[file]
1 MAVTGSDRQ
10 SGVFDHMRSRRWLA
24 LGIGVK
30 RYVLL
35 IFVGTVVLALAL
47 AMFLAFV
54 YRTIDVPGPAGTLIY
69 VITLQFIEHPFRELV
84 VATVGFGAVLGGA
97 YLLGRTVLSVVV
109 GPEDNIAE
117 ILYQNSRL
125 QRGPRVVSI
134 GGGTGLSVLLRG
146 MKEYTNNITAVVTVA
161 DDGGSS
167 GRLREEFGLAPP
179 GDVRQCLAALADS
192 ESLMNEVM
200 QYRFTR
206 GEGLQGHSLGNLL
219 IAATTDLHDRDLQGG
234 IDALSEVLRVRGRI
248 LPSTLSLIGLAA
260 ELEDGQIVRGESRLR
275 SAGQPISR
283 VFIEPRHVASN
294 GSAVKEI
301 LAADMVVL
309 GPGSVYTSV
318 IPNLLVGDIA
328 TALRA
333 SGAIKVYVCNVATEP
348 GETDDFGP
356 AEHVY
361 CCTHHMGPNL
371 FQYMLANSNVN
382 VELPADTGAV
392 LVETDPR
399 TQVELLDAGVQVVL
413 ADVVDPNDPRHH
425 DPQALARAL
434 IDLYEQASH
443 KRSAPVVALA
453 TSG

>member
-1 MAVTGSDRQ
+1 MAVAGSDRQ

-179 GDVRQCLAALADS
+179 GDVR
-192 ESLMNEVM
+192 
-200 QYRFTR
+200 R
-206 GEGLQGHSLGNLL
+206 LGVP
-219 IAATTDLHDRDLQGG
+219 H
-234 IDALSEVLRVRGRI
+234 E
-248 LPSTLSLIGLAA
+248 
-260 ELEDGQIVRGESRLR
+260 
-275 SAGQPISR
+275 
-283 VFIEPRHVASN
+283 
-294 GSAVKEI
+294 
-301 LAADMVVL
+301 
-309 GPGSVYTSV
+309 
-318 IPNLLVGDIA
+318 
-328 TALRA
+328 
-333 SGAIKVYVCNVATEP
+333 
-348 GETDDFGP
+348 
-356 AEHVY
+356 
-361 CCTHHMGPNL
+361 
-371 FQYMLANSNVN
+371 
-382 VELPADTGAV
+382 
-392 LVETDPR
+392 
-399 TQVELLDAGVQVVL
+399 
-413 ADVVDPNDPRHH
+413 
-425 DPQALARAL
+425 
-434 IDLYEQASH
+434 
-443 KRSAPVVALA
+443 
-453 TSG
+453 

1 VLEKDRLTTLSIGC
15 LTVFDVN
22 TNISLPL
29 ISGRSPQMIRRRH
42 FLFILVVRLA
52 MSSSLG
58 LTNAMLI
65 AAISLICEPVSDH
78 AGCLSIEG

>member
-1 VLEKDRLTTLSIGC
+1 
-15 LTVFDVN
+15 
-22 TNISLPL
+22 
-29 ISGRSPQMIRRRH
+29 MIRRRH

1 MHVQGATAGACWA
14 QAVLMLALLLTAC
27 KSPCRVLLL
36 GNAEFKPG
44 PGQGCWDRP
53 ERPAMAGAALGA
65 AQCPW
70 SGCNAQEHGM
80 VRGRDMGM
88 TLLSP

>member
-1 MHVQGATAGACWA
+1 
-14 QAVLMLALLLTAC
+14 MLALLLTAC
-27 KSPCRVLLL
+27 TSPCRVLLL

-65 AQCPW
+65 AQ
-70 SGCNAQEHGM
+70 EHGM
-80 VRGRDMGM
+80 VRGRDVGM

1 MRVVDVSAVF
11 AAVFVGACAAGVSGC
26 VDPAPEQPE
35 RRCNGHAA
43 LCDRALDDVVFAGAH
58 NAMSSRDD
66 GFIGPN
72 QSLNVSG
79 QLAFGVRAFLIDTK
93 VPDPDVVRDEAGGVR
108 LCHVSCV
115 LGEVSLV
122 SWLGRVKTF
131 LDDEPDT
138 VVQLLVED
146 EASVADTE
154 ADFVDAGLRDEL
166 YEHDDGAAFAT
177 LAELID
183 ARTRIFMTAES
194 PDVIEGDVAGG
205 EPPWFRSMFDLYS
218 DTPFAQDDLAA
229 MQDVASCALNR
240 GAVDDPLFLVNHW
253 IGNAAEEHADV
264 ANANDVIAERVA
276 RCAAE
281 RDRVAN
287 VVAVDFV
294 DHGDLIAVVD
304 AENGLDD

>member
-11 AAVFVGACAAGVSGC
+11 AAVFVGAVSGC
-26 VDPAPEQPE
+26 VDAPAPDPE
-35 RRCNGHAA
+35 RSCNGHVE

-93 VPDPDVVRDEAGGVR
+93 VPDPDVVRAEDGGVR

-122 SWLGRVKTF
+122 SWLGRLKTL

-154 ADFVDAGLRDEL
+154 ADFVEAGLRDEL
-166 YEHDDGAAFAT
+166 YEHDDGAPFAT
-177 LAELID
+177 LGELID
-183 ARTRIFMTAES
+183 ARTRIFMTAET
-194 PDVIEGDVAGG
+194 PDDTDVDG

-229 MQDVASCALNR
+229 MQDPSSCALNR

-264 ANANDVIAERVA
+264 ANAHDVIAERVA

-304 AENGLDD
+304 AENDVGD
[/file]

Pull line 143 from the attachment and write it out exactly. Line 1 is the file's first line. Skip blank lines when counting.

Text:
+70 EHGM